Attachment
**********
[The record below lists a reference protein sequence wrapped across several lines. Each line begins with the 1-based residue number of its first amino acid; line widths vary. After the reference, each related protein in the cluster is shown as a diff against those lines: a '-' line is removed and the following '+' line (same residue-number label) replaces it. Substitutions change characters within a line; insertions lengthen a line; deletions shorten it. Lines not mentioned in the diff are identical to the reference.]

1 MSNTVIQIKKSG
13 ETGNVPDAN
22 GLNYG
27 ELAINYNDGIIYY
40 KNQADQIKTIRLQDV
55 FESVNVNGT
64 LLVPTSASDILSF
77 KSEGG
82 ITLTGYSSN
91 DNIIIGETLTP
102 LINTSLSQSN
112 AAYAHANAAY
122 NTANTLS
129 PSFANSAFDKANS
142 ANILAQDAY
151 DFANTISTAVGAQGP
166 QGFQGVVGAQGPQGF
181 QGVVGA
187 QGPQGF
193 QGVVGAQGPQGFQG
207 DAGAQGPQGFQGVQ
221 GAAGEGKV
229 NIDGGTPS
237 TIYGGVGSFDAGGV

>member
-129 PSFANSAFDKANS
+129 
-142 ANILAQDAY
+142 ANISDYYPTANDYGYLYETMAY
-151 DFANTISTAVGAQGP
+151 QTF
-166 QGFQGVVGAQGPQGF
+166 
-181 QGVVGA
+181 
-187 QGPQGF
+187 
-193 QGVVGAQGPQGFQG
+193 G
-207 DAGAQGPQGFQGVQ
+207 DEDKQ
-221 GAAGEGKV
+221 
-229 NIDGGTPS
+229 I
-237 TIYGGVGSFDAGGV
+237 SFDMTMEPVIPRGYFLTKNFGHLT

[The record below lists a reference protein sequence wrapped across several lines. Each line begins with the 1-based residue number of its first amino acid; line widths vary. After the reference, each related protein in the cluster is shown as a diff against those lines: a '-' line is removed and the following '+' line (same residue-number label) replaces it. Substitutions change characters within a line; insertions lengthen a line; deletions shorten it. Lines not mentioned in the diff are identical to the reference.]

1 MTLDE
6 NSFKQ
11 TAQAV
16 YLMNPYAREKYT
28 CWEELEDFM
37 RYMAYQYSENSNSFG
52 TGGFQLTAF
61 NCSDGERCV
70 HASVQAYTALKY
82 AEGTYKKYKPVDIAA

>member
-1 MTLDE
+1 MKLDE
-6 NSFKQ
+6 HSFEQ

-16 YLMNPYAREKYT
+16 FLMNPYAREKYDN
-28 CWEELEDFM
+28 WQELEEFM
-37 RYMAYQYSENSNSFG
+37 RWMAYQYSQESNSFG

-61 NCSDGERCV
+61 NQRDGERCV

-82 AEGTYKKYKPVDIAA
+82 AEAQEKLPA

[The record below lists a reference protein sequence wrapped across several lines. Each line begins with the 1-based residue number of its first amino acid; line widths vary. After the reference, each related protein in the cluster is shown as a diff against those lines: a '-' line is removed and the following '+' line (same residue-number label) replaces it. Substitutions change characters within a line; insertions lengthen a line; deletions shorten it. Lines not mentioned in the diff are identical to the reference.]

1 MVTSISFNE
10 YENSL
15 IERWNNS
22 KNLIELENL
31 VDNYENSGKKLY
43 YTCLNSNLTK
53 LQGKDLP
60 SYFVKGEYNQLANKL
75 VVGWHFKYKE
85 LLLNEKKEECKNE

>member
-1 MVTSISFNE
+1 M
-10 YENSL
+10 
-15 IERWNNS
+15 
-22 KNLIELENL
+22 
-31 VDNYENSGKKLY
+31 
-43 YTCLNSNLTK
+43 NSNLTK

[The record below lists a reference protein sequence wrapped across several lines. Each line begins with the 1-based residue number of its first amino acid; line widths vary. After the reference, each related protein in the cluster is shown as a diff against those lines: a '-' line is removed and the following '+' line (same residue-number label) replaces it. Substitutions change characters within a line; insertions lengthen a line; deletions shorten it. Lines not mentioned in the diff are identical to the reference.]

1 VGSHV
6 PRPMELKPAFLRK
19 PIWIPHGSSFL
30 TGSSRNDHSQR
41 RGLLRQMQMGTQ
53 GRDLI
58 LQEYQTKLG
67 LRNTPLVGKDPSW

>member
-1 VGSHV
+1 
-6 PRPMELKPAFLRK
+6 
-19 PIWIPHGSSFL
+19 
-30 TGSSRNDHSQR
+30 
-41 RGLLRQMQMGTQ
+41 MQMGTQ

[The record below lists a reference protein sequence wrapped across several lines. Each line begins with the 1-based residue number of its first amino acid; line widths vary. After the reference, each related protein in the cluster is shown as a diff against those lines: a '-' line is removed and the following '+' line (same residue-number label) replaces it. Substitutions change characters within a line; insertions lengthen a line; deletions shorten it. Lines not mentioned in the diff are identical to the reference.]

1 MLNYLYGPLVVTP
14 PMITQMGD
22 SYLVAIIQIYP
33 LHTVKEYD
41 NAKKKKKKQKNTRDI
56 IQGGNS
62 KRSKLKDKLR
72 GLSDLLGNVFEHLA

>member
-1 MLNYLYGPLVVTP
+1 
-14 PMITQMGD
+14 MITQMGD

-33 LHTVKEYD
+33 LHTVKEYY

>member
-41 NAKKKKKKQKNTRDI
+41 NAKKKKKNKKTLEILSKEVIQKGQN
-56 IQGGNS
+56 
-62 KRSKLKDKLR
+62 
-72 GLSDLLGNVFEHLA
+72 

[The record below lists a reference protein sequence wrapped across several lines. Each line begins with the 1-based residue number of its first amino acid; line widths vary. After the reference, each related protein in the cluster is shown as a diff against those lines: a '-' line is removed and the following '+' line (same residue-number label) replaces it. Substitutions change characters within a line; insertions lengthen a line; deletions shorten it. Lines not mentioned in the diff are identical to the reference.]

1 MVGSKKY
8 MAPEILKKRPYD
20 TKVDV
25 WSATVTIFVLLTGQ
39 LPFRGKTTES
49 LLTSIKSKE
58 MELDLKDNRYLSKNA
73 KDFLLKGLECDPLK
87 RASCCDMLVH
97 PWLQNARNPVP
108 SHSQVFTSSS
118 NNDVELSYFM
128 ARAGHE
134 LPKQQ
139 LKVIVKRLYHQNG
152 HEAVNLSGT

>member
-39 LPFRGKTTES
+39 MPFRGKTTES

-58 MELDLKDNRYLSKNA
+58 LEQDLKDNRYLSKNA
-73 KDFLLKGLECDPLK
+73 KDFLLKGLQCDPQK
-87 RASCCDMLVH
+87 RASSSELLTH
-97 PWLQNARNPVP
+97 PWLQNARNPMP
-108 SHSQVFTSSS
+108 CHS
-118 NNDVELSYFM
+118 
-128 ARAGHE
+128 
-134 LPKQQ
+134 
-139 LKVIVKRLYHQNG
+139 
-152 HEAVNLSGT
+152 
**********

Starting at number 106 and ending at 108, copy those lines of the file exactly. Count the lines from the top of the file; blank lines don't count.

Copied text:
58 LQEYQTKLG
67 LRNTPLVGKDPSW

>member